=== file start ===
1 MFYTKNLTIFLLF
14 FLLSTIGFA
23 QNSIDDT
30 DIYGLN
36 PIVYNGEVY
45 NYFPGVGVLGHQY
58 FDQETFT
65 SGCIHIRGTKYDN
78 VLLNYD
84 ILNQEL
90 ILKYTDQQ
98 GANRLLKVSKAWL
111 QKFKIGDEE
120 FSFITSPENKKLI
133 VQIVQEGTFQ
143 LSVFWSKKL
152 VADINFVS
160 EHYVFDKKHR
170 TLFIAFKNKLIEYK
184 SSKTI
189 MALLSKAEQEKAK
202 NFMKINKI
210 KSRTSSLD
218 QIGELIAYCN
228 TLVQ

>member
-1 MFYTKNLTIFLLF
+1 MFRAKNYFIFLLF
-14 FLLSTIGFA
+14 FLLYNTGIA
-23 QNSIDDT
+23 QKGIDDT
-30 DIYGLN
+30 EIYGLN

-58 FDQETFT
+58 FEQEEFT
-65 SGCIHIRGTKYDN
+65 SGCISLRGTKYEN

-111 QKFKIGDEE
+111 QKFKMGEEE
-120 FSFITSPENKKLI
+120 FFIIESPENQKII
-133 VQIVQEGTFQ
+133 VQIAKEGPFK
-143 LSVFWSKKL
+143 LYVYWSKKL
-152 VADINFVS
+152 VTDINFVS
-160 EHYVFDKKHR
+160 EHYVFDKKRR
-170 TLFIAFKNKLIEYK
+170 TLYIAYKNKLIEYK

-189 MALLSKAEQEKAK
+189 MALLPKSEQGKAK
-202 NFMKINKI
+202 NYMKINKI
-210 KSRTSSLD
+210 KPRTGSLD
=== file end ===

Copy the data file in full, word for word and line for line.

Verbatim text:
1 MFYTKNLTIFLLF
14 FLLSTIGFA
23 QNSIDDT
30 DIYGLN
36 PIVYNGEVY
45 NYFPGVGVLGHQY
58 FDQETFT
65 SGCIHIRGTKYDN
78 VLLNYD
84 ILNQEL
90 ILKYTDQQ
98 GANRLLKVSKAWL
111 QKFKIGDEE
120 FSFITSPENKKLI
133 VQIVQEGTFQ
143 LSVFWSKKL
152 VADINFVS
160 EHYVFDKKHR
170 TLFIAFKNKLIEYK
184 SSKTI
189 MALLSKAEQEKAK
202 NFMKINKI
210 KSRTSSLD
218 QIGELIAYCN
228 TLVQ

>member
-1 MFYTKNLTIFLLF
+1 MFRAKNYFIFLLF
-14 FLLSTIGFA
+14 FLLYNTGIA
-23 QNSIDDT
+23 QKGIDDT
-30 DIYGLN
+30 EIYGLN

-58 FDQETFT
+58 FEQEEFT
-65 SGCIHIRGTKYDN
+65 SGCISLRGTKYEN

-111 QKFKIGDEE
+111 QKFKMGEEE
-120 FSFITSPENKKLI
+120 FFIIESPENQKII
-133 VQIVQEGTFQ
+133 VQIAKEGPFK
-143 LSVFWSKKL
+143 LYVYWSKKL
-152 VADINFVS
+152 VTDINFVS
-160 EHYVFDKKHR
+160 EHYVFDKKRR
-170 TLFIAFKNKLIEYK
+170 TLYIAYKNKLIEYK

-189 MALLSKAEQEKAK
+189 MALLPKSEQGKAK
-202 NFMKINKI
+202 NYMKINKI
-210 KSRTSSLD
+210 KPRTGSLD